You may have overheard the story about the GameStop saga which mushroomed relentlessly across social media and sprung widespread debate among investors. But how did everything start? What was the culprit of this trend going viral in mere days? This article will serve you wonders as it explains the story in a fairly simply manner and puts readers at ease by clearing few misconceptions.
First thing first, the initial inception of this trend finds its root when “big short” investor Michael Burry has purchased a stake from GameStop back in 2019. It is believed that he was the culprit and ignitor of this short frenzy. Two years ago, this typical day trader bought a stake because he saw that these stocks were undervalued, hence wanted to take advantage in hope of a better profit. As any stock enthusiast he shared his experience online on the platform of Reddit and stoked other day traders to join him and become investors. He revitalized for changes by penning 3 letters to the GameStop retailers’ bosses admonishing them to buy back shares. At first redditors were reluctant to join him because they saw too much risk in it, yet Michael continued to post about his shares online. Back then he had no clue that this will later on encourage thousands of day traders on the WallStreetBets forum to mount a short squeeze and elevate the company’s low shares to a skyrocket position by as much as $469.42 on 28 January. He raised the value of this doomed outdated business and brought it back to life to become the most debated topic of last week. Therefore, the question is how did all of this happen? To simply answer, redditors of r/wallstreetbets, a group of retail investors uplifted the stock price by nearly 1.700%.
Nevertheless, on the other side of the story, there emerges a groundbreaking battle between incompetent Reddit investors and billion-dollar hedge funds.
To not confuse readers, a glossary of terms related to economics and trade investment is fundamentally important since it will pave the way for your clear understanding. To begin with, “Day Trade” refers to the buying and selling of financial instruments and securities multiple times a day. The objective of this type of trading is to achieve small profit that will increase as they trade. Short Selling is fairly simple concept, and it refers to the borrowing rather than buying of stocks, selling these stocks, buying these stocks and returning them to the lender. If the stocks drop after selling, the short seller buys them at a lower price. It is a way to profit from the falling of stock price. Hedge fund are a group of investor who are supervised by a financial manager.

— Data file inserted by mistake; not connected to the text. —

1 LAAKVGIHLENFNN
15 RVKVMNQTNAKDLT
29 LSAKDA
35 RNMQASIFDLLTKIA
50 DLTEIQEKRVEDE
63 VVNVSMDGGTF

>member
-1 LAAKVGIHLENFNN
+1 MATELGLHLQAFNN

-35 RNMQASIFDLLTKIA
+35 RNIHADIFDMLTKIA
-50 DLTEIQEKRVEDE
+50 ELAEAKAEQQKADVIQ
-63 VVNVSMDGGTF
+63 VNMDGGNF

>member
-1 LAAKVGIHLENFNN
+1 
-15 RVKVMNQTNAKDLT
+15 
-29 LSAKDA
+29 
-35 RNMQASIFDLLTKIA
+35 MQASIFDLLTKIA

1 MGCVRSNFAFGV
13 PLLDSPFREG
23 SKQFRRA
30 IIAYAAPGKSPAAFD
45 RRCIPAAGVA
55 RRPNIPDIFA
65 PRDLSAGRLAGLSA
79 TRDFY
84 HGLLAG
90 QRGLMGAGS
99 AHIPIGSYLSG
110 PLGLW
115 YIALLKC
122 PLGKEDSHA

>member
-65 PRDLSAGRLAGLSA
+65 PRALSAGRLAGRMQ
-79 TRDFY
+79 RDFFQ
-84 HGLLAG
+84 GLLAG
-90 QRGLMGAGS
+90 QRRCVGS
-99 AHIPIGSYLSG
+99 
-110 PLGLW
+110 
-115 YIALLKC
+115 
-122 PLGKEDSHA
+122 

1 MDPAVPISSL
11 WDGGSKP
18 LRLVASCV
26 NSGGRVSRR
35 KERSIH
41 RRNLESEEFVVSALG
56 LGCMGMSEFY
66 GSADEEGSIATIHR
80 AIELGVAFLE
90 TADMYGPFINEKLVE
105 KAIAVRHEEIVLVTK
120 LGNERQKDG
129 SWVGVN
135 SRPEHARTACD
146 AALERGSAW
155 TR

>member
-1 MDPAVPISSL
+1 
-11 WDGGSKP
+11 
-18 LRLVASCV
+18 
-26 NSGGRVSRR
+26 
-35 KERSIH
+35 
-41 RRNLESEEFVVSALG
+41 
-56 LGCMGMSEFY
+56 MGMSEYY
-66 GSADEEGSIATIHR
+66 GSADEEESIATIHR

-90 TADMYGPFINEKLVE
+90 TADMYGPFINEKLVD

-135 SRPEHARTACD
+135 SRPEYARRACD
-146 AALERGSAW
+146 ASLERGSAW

This went to flames when a Reddit user noticed that hedge funds are aggressively short selling the stock, which led to GameStop stock falling. The user showed a picture that has approximately a $53,000 investment in GameStop. Although at the beginning the post did not get much attention until last week when retail traders have noticed and thus resulted in the share prices to skyrocket. Hedge funds such as Melvin Capital has lost 30% out of the $12.5 billion that were invested in the stocks. Short Sellers on the other hand have estimated to lose about $23Billion on GameStop. A wide range of fallacies and misbeliefs have been spreading across social media claiming that the funds had ended up bankrupt, yet GameStop’s spokesperson denied these affirmations.
Of course, this has not passed without any underlying consequences; from Wall Street calling for short selling prohibition to Robinhood ceasing the purchase of GameStop from their platform. These outcomes have caused a backlash where the wealthy classes have been accused of manipulating the stock market even though short selling was a normal practice orchestrated by everyone.
Whether this is true or false, the GameStop Saga has been fueling many Congress members throughout Twitter and other Social Media outlet.
Let us know down in the comments below what are your thoughts of this trend!